Sunday, January 13, 2008

Non-Offensive Touchdowns

Some of football's biggest plays and most spectacular moments occur when you least expect them. A fumble return, a pick six, or a blocked punt are all huge momentum shifting scoring plays. They are also highly random. Whether or not a fumble or interception gets returned for a touchdown depends on a host of variables: field position, personnel on the field (for both teams), where the fumble/interception occurs (middle of the field or along the sideline, backfield or in the secondary), and the awareness of the team that loses the football to name just a few. Touchdowns scored by special teams units are also quite random. The weather (slick ball, wind, etc.), the quality of the officials (did they miss that clip?), injuries to key personnel, and missed blocks are a couple that spring to mind. Thus a team that scores a large number of non-offensive touchdowns (known as NOTDs henceforth) one season, will probably not score them with the same regularity the following year, and vice-versa. This post will examine the top and bottom NOTD scoring teams from 2007 in terms of their net NOTDs. That is, the number of NOTDs they scored versus the number they allowed. Before we dive into the 2007 numbers, lets take a look back at 2006 to see if we can gleam any insight into what happens to teams who have very good or very bad NOTD net numbers the following season.

The teams we want to examine from 2006 are the extreme teams. If a teams score one more NOTD than they allowed (+1), well we really don't care. We are concerned about the teams at the far end of the bell curve. Thus we are going to be looking at teams that were +4 or greater in NOTD or -4 or worse in 2006. 21 teams fit that criteria (12 who were +4 or greater and 9 who were -4 or worse). Here are the top 12 teams from 2006, their NOTD net rating, their record in 2006, and their record in 2007.

Only one team declined significantly. Cal went from 10-3 and co-Pac-10 champs to a low-tier bowl game against Air Force. 6 other teams declined, but their declines were negligible and can be attributed to random chance. Overall, the 12 teams saw their cumulative winning percentage decline by .035; hardly a drop at all. What about conference record? Maybe these teams all beat up on pansies in their non-conference schedule and took it on the chin once the real action started.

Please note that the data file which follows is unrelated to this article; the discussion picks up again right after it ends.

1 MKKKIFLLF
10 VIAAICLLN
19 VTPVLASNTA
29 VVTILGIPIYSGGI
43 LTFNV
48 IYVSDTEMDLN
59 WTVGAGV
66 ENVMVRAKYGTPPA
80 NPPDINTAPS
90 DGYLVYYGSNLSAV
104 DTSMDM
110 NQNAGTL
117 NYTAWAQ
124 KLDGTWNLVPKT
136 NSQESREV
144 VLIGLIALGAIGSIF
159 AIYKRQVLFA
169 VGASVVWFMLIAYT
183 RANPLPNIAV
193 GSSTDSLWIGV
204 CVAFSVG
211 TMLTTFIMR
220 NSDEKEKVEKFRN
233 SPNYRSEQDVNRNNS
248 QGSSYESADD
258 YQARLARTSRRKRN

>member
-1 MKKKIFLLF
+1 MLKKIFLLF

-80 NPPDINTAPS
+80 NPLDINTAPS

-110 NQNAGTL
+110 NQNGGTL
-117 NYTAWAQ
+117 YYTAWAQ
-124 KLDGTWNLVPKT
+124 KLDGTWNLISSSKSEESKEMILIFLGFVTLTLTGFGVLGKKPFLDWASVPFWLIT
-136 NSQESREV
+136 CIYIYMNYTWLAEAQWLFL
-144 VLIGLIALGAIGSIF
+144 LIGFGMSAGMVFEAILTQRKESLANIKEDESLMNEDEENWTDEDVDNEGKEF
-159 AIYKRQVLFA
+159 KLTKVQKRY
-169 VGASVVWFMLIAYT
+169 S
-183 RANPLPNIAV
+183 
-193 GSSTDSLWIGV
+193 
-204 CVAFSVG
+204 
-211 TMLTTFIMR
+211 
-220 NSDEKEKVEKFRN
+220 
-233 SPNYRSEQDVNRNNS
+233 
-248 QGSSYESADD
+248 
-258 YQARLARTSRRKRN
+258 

Not so much. Again Cal is the only team that suffered any pronounced decline not attributable to random chance. Now let's examine the opposite side of the coin. Here are the teams with the worst NOTD net from 2006, along with their records from 2006 and 2007.

Of these 9 teams, all but two improved, and 5 improved substantially (at least a 2 game improvement). Florida Atlantic went from 5 wins to Sun Belt champions and the New Orleans Bowl. Stanford went from being one of the worst teams in IA to being marginally competitive. Virginia went from 5 wins to a near appearance in the ACC Championship Game. Bowling Green went from 4 wins to the GMAC Bowl, and finally, Illinois went from 2 wins to the Rose Bowl. In the interest of completeness, here's how those teams performed in conference play.

Again only 2 teams did not improve in conference play (perennial cellar dwellers Duke and Baylor) while the aforementioned 5 teams improved by at least 2 games in league play. What this seems to suggest is that the best (or luckiest depending on semantics) NOTD net teams don't necessarily drop off the face of the Earth, but rather that the worst (or unluckiest) NOTD net teams often improve. Please be award that this is only one season's worth of data, but when you are looking for some surprise teams in 2008, it might not be a bad idea to peruse the bottom of the NOTD net list. With that qualifier, here are the best and worst NOTD net teams from 2007.

My alma mater, the Demon Deacons led the nation with 10 NOTDs and were +8 in that category on the season. In my Fiesta Bowl preview, I noted that Oklahoma was not dominant (at least in terms of yardage) in their Big 12 games. Their +7 NOTD net rating helps explain why their final scores made us think we were watching a dominant team. The Huskies +6 NOTD net helped a flawed, mediocre team tie with West Virginia for the Big East crown. The other 9 teams on this list all owe a portion of their success to NOTDs. While a few will likely suffer a decline next season (two of the canines in particular), fans of these 12 teams should not be unsettled based on what happened to the top NOTD teams from 2006. And now the worst NOTD teams from 2007.

While all 13 of these teams were unlucky, some did experience success. Kentucky, East Carolina, and Florida Atlantic all won bowl games despite very low NOTD net ratings. I wholeheartedly guarantee a few of these teams will be pleasant surprises in college football next season when their luck improves. East Carolina is a pretty good sleeper pick to win Conference USA and further down the league standings, don't be surprised if SMU flirts with bowl-eligibility after a 1-11 season. If Pitt gets some consistent quarterback play, they could be a contender in the Big East. Ditto for Temple in the MAC and Wyoming in the Mountain West. Also take a flyer on North Texas in the ever-improving Sun Belt. Last season, 5 of the 9 teams with an NOTD rating of -4 or worse improved substantially. If a similar ratio holds true this season, 6 or 7 of these squads could see big time improvement.

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